Friggi stresses the importance of capturing people’s interests for YouTube.
“You have to put the right things on there, and that’s become very clear to us,” she said. “If you’re just putting things on there just for the sake of it, for example we’ve seen a lot of other manufacturers, not of bikes but of general products, that put just their ad clips on there. Then you don’t get anywhere near the uptake as people looking at it.”
Even though using YouTube is free, the production equipment and time put into the videos creates costs. Due to those extra expenses, Hudzinski of Kolpin Powersports says it devotes some of its budget to YouTube.
“We shot all the episodes over a one or two-day period because of the costs involved to have someone come in and do that for us in post production,” she said. “We are utilizing a relationship we already had with a firm that had done the video work for our 30-second commercials. Otherwise it was all done at our location with our own employees. As far as utilizing the Web site and posting the videos, we do all that in-house.”
It’s not uncommon for the videos to be done in-house and the expenses fit in with another disbursement. Marketing Manager Breann Fredritz of Thei’s Wheels in Sandusky, Ohio, says she created a video for the dealership, but they didn’t have a budget for it.
“We just did it because we can,” she said. “YouTube is a place where young kids go to watch videos. We thought, ‘Why not?’”
Armstrong of Bruce Rossmeyer says the videos are fairly time friendly because the videos don’t take that long to shoot. Video editing, however, can be time consuming, notes Don Becklin, president of Motorcycle Superstore.
“We definitely have a budget for it,” he said. “It’s something we make a concerted effort to put up for the consumers or users because multimedia has become a very important part of the Web these days.”
Worth the effort?
Although the powersports companies interviewed don’t track sales leads from the site, most track the number of people who’ve seen the videos, which is right next to each clip along with comments and a five-star rating system from viewers. The ratings make it easy for video posters to see the exposure each clip is getting, which is a main goal for companies.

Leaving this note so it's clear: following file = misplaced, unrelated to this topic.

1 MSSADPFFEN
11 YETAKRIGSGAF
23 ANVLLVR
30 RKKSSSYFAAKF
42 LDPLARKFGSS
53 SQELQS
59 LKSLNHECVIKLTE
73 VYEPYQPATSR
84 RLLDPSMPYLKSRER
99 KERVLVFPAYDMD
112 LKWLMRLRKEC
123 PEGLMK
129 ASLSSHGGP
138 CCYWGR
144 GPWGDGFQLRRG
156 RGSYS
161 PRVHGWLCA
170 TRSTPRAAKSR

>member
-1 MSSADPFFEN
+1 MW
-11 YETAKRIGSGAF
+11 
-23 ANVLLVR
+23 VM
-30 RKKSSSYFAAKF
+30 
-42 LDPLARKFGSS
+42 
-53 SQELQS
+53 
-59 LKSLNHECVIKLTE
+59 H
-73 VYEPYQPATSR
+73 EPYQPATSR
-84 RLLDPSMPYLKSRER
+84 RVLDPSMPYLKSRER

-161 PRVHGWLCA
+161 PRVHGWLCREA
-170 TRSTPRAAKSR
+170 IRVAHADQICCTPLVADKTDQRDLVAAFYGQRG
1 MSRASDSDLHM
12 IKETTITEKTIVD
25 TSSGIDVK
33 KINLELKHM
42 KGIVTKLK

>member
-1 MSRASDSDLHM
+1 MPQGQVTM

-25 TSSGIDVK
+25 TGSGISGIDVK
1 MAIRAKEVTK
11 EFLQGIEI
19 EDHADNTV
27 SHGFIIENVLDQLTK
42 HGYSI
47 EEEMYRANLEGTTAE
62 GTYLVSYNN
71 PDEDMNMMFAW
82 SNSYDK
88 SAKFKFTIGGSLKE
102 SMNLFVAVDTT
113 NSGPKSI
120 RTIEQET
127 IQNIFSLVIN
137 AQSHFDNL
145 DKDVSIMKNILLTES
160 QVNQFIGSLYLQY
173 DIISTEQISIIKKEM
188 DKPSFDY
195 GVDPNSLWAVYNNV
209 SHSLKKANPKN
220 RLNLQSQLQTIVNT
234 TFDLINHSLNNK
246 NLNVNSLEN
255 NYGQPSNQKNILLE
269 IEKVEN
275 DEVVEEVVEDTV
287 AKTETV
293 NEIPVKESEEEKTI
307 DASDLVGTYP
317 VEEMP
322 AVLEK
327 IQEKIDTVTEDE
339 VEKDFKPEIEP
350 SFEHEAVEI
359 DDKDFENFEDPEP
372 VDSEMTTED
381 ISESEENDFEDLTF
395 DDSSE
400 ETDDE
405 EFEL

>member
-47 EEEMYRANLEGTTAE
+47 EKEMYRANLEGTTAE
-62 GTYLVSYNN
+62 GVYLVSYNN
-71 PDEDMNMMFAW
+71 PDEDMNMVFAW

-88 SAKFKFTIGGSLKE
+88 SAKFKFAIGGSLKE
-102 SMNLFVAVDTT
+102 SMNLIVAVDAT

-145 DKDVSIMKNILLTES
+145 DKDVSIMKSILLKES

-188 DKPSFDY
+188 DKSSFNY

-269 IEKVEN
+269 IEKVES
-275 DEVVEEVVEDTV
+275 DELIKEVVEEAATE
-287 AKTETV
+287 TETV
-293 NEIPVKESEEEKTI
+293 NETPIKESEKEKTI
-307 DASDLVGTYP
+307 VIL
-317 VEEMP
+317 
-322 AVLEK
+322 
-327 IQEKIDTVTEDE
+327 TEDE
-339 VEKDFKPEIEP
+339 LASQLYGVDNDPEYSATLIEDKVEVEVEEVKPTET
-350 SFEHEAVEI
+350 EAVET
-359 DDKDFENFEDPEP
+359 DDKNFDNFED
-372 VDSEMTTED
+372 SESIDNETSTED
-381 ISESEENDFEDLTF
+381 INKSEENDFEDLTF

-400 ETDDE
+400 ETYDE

Hudzinksi says Kolpin is tracking actual views and believes it’s absolutely worth the time the staff is expending into the videos.
“It’s giving us the best way to reach the consumer to truly show them what our products are all about,” she said, “and why they should pick the Kolpin product rather than manufacturer A, B or C.”
Armstrong agrees that the videos are worth his time. “We’ve gotten a lot of hits off of them,” he said. “It’s worth the time because there’s good exposure on YouTube.”
Utilizing the Internet
Not only are the manufacturers and dealerships interviewed going to keep posting to YouTube, they now have more ideas and plans to further expand their customer bases via the Net.
Hudzinski says with the achievment Kolpin Powersports has had so far, it doesn’t plan on changing much. “We might look at changing the release date,” she said, “but otherwise it’s been successful so far. It’s so new; no one else in the industry is really doing this.”
Friggi says Triumph plans to keep using the sight and look for more opportunities.
“Certainly we’ve only started to explore its potential,” she said.
Armstrong of Bruce Rossmeyer says he’s been talking with a company to do live streaming at events like Bike Week. He’s also working on a social networking site like a Myspace page to share videos and pictures of events. He says he has gotten the approval, and in the next couple months, he’ll launch it.
“Once we get a core of people, we can really use it as a marketing tool and advertise for sales (in the dealership),” he said and adds these Web tools keep the dealership up-to-date. “Being one of the top dealers, we’re always thinking of new ways and avenues to market ourselves.”
Copyright 2008 Powersports Business